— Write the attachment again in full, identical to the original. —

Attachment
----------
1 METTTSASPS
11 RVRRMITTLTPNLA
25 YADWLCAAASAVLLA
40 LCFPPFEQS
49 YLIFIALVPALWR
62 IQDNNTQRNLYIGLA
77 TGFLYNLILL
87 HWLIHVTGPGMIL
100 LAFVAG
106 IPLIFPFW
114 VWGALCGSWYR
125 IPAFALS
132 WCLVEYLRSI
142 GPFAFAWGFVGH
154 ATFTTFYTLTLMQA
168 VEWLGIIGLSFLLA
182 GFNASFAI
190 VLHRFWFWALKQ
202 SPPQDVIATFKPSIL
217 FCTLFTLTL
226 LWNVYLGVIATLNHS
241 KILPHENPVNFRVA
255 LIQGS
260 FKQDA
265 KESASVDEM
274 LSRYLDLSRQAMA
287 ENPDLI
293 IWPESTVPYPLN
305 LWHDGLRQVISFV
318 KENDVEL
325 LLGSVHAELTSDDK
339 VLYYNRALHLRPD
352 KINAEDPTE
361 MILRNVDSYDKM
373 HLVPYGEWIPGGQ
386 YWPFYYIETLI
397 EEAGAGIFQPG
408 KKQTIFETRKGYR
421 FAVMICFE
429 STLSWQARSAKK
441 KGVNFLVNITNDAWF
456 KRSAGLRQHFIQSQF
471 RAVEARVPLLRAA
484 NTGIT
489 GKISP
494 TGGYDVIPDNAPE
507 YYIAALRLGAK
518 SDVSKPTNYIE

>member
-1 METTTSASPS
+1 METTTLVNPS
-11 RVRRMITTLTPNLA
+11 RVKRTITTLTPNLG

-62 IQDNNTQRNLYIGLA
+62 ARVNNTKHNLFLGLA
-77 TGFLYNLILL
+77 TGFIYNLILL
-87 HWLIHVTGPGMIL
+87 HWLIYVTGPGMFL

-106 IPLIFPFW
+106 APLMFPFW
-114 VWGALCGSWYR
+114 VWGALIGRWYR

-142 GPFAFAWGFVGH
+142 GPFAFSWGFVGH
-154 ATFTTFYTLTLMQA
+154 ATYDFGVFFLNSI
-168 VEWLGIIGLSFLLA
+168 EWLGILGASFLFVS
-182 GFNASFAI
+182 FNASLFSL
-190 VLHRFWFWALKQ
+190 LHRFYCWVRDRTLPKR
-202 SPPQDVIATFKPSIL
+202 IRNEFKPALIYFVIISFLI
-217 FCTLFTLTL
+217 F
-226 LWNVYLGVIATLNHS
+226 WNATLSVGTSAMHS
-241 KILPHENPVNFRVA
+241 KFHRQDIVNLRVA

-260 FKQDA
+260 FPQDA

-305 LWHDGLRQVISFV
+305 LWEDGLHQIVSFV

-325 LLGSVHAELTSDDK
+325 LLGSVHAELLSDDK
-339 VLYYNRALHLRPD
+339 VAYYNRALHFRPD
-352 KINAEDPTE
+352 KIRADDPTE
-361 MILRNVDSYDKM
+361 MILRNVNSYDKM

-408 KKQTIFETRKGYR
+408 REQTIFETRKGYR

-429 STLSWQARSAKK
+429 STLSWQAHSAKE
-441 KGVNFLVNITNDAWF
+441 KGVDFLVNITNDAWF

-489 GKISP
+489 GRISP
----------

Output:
1 METTTSASPS
11 RVRRMITTLTPNLA
25 YADWLCAAASAVLLA
40 LCFPPFEQS
49 YLIFIALVPALWR
62 IQDNNTQRNLYIGLA
77 TGFLYNLILL
87 HWLIHVTGPGMIL
100 LAFVAG
106 IPLIFPFW
114 VWGALCGSWYR
125 IPAFALS
132 WCLVEYLRSI
142 GPFAFAWGFVGH
154 ATFTTFYTLTLMQA
168 VEWLGIIGLSFLLA
182 GFNASFAI
190 VLHRFWFWALKQ
202 SPPQDVIATFKPSIL
217 FCTLFTLTL
226 LWNVYLGVIATLNHS
241 KILPHENPVNFRVA
255 LIQGS
260 FKQDA
265 KESASVDEM
274 LSRYLDLSRQAMA
287 ENPDLI
293 IWPESTVPYPLN
305 LWHDGLRQVISFV
318 KENDVEL
325 LLGSVHAELTSDDK
339 VLYYNRALHLRPD
352 KINAEDPTE
361 MILRNVDSYDKM
373 HLVPYGEWIPGGQ
386 YWPFYYIETLI
397 EEAGAGIFQPG
408 KKQTIFETRKGYR
421 FAVMICFE
429 STLSWQARSAKK
441 KGVNFLVNITNDAWF
456 KRSAGLRQHFIQSQF
471 RAVEARVPLLRAA
484 NTGIT
489 GKISP
494 TGGYDVIPDNAPE
507 YYIAALRLGAK
518 SDVSKPTNYIE

>member
-1 METTTSASPS
+1 METTTLVNPS
-11 RVRRMITTLTPNLA
+11 RVKRTITTLTPNLG

-62 IQDNNTQRNLYIGLA
+62 ARVNNTKHNLFLGLA
-77 TGFLYNLILL
+77 TGFIYNLILL
-87 HWLIHVTGPGMIL
+87 HWLIYVTGPGMFL

-106 IPLIFPFW
+106 APLMFPFW
-114 VWGALCGSWYR
+114 VWGALIGRWYR

-142 GPFAFAWGFVGH
+142 GPFAFSWGFVGH
-154 ATFTTFYTLTLMQA
+154 ATYDFGVFFLNSI
-168 VEWLGIIGLSFLLA
+168 EWLGILGASFLFVS
-182 GFNASFAI
+182 FNASLFSL
-190 VLHRFWFWALKQ
+190 LHRFYCWVRDRTLPKR
-202 SPPQDVIATFKPSIL
+202 IRNEFKPALIYFVIISFLI
-217 FCTLFTLTL
+217 F
-226 LWNVYLGVIATLNHS
+226 WNATLSVGTSAMHS
-241 KILPHENPVNFRVA
+241 KFHRQDIVNLRVA

-260 FKQDA
+260 FPQDA

-305 LWHDGLRQVISFV
+305 LWEDGLHQIVSFV

-325 LLGSVHAELTSDDK
+325 LLGSVHAELLSDDK
-339 VLYYNRALHLRPD
+339 VAYYNRALHFRPD
-352 KINAEDPTE
+352 KIRADDPTE
-361 MILRNVDSYDKM
+361 MILRNVNSYDKM

-408 KKQTIFETRKGYR
+408 REQTIFETRKGYR

-429 STLSWQARSAKK
+429 STLSWQAHSAKE
-441 KGVNFLVNITNDAWF
+441 KGVDFLVNITNDAWF

-489 GKISP
+489 GRISP